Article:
Bilateral normal sloping to mild hearing loss. Under perfect listening conditions, this child will miss a few words off and on because of not hearing "s" and "th," for example. Under noisy conditions, he/she will have even more difficulty.
sample audiogram showing air conduction results superimposed over the speech banana
Bilateral normal sloping to moderate hearing loss. Both ears hear the vowels and the lower-frequency consonants, but miss "s", "th" and "t," among others. This child would not be able to distinguish plural from singular forms.
sample audiogram showing air conduction results superimposed over the speech banana
Normal sloping to profound hearing loss in the left ear. Moderate to severe hearing loss in the right ear. This child can hear no conversation in the right ear. The left ear, however, hears all but the soft, upper frequency consonants.

Reference: The Speech Banana

sample audiogram showing air conduction results superimposed over the speech banana
Bilateral mild sloping to profound hearing loss. With only a few consonant and vowels sounds audible, this child would miss most of the distinguishing speech features.

Type of Hearing Loss

Check it outHearing Loss
So far we have examined audiogram results with air conduction testing. Recall that the air conduction test evaluates the entire hearing mechanism -- the outer, middle, and inner ear -- and helps pinpoint whether a hearing loss exists in one ear or both ears at frequencies that are critical to normal speech and language development.

If a hearing loss exists, bone conduction helps us to determine whether the problem is in the outer, middle, or inner ear. Recall that the bone conduction test zeroes in on the inner ear, bypassing the middle and outer ear. If the air conduction thresholds show a hearing loss but the bone conduction thresholds are normal, the hearing loss is conductive -- there is a problem involving the conduction of sound through the outer or middle ear.  If both the air conduction thresholds and the bone conduction thresholds show the same amount of hearing loss, this indicates the problem is in the inner ear alone, since the results are the same regardless of whether the outer and middle ears are being tested -- the hearing loss is sensorineural. And finally, a mixed hearing loss is when the bone conducted thresholds show a hearing loss and the air conducted thresholds show an even greater hearing loss. In this case, the problem lies in the inner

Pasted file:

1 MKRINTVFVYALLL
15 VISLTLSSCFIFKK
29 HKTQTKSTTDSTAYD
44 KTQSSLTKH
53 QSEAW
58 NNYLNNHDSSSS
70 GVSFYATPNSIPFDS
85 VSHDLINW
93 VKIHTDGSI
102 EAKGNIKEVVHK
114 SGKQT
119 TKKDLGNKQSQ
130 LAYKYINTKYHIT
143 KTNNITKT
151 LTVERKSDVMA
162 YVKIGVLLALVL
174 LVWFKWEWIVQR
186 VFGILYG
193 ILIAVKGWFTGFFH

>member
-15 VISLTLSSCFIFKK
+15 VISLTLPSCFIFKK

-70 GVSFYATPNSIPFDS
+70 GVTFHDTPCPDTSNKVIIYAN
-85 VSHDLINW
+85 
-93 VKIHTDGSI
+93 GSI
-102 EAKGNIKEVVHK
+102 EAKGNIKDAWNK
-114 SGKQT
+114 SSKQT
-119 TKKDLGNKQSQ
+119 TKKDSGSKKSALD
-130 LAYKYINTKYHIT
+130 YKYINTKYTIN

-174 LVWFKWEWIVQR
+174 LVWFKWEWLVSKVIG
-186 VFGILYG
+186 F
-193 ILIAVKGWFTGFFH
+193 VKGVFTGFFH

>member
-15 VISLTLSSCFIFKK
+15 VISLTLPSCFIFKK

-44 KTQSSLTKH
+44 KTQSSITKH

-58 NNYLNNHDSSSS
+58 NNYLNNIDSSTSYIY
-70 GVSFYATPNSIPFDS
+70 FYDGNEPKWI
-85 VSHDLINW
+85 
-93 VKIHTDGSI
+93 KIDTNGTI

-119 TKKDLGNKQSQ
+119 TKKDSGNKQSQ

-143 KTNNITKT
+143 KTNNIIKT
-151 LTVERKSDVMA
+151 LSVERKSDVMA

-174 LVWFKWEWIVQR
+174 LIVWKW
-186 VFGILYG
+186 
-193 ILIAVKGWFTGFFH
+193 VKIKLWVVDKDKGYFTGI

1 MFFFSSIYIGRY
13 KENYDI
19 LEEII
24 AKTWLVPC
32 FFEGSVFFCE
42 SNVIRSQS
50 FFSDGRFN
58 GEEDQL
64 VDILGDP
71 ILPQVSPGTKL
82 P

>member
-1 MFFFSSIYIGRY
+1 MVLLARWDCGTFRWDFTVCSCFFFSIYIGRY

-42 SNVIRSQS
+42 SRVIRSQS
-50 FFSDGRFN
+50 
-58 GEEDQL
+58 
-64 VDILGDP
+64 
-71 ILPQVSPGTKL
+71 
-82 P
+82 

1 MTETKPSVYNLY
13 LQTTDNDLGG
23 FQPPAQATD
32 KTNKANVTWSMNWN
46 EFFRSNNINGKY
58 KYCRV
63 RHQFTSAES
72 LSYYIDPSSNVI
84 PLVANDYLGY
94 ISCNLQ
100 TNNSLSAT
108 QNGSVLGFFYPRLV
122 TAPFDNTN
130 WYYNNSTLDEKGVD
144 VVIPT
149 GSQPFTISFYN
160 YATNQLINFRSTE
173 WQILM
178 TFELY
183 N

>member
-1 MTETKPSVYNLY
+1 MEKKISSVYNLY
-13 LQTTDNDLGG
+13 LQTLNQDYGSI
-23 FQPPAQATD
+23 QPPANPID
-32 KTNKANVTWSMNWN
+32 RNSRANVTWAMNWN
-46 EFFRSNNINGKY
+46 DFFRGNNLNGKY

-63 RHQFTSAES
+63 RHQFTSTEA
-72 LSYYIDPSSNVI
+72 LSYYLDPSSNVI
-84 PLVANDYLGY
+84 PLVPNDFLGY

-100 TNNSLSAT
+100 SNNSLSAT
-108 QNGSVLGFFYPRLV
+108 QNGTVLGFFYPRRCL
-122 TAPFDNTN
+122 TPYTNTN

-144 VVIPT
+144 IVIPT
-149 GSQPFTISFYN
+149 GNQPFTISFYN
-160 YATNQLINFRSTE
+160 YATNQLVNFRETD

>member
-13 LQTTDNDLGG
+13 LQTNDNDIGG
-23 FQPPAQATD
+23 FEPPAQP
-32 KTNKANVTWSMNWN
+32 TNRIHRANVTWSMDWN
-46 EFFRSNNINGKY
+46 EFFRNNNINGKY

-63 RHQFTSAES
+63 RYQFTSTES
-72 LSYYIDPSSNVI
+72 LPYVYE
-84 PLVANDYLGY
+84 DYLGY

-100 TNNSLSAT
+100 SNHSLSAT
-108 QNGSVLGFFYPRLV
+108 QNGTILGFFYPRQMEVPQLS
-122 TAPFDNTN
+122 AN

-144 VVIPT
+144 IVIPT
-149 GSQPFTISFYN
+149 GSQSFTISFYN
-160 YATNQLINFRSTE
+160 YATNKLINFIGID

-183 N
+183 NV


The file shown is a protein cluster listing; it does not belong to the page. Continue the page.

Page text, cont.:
ear (the sensorineural component) and the outer and/or middle ear as well (the conductive component), hence mixed. 

Summarizing the test implications:
• When air conduction tests show a hearing loss, but there is no loss identified with bone conduction tests, there may be a conductive loss.
• When both air and bone conduction results show hearing loss at the same level, the loss is considered sensorineural.
• If different degrees of hearing loss are found via air and bone conduction testing, the loss is mixed.

With this in mind, let's look at some sample audiograms showing bone-conduction testing:
sample audiogram showing bone and air conduction
Normal sloping to moderate sensorineural hearing loss in the left ear.
sample audiogram showing bone and air conduction
Moderate mixed hearing loss for the left ear.
sample audiogram showing bone and air conduction
Moderate conductive hearing loss in the left ear. Normal sloping to moderate sensorineural hearing loss in the right ear.
sample audiogram showing bone and air conduction
Mild to moderate conductive hearing loss in the right ear
To summarize, by comparing air conduction with bone conduction thresholds at each frequency, we can determine 1) how well a child hears at low, medium and high frequencies and 2) if a hearing loss is present, whether it is conductive (potentially medically treatable) or sensorineural (usually permanent and not medically treatable) or mixed.

A final note: The ability to process and interpret sound, as well as the ability to speak, depends on the interaction of numerous factors in each individual's background. Two people with similar audiograms may function very differently!

To Learn More
There are excellent interactive tutorials available at AuDStudent.com's "Tutorial on Understanding Audiograms," specifically:

  1. Foundations
  2. Recognizing Types of Loss on Audiograms

Acknowledgments:

  • FIRST YEARS wishes to thank Cathy Constantine, audiology doctoral student in the UNC-CH Division of Speech and Hearing Sciences, for her assistance in developing this unit.
  • Many of the audiogram examples, although modified for use here, were taken from originals from two sources: the Hearing Alliance of America and Raising Deaf Kids, both by permission.
  • Photograph depicting bone conduction testing from My Baby's Hearing (by permission).
  • Bobby WorldWide Approved 508
    05/05/04

    Alexander Graham Bell Association | UNC-CH Division of Speech and Hearing Sciences